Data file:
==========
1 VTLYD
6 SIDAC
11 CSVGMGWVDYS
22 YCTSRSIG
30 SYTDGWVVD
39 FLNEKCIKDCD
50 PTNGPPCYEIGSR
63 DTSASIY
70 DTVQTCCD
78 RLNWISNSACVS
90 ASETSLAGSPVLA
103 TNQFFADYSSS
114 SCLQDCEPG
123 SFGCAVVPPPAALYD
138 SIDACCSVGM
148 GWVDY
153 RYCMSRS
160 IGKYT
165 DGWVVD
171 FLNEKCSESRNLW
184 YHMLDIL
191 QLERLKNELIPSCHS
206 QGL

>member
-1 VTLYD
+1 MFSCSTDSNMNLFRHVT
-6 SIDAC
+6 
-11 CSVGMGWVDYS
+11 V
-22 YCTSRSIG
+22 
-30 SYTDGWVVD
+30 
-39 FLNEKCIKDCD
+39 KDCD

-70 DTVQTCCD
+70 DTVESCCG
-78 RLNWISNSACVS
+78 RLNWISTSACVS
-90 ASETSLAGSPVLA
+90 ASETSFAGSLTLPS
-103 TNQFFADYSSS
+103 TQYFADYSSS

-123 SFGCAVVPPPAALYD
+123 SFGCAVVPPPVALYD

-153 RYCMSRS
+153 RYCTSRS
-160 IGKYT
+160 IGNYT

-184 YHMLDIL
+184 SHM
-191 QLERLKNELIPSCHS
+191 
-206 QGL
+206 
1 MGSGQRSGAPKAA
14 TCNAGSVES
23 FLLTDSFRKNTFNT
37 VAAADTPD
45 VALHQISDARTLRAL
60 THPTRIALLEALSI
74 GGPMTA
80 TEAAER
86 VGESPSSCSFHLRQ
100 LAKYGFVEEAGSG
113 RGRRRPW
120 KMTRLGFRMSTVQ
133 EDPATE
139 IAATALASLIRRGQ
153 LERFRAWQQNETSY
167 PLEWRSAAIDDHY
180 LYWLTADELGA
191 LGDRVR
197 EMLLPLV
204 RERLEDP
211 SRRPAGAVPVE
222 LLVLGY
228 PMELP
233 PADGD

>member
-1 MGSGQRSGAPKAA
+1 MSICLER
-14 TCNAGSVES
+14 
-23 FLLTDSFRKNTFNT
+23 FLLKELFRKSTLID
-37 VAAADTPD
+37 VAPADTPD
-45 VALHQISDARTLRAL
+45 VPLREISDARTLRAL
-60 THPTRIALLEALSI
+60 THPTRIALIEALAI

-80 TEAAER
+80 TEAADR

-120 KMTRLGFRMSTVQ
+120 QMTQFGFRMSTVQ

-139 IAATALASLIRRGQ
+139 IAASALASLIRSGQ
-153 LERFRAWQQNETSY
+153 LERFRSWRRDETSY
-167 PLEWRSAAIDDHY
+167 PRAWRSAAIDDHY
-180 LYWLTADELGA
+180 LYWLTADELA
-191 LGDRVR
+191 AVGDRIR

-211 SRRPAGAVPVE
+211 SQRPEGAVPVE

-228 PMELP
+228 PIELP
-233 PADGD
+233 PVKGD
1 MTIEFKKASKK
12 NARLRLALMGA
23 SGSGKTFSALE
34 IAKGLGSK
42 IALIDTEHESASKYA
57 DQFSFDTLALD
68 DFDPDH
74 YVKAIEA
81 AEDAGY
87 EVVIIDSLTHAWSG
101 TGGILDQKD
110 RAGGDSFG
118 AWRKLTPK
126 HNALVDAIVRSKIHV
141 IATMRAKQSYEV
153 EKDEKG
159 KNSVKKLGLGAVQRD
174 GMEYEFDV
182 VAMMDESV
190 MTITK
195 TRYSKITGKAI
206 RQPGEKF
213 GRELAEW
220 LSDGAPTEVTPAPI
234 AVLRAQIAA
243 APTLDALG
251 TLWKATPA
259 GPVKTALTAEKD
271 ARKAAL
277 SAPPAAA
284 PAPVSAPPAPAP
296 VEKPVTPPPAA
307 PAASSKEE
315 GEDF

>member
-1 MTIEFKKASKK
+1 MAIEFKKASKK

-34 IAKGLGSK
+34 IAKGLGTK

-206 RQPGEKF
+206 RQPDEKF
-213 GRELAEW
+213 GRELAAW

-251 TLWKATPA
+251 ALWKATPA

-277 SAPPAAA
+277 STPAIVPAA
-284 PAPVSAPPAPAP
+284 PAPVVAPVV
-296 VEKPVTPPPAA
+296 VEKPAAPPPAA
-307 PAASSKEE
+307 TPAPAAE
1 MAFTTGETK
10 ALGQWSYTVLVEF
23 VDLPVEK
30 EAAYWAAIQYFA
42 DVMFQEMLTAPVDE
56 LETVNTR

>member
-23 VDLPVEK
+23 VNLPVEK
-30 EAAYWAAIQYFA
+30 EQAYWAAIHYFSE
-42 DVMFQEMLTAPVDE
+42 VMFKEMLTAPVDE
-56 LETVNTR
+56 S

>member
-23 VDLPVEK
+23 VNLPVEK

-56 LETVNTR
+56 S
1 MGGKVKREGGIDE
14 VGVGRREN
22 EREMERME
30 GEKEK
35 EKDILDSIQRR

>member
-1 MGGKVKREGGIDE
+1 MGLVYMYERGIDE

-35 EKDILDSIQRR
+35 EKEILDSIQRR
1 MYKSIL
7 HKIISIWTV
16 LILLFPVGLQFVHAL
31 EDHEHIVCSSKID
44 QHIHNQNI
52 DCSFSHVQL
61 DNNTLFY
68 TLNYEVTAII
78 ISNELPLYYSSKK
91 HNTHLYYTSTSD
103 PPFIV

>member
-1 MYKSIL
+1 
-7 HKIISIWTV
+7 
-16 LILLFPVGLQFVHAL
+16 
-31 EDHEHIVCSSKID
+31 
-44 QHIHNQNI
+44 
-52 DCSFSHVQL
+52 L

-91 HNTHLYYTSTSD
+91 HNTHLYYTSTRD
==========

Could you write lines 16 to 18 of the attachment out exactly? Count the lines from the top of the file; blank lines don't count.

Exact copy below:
148 GWVDY
153 RYCMSRS
160 IGKYT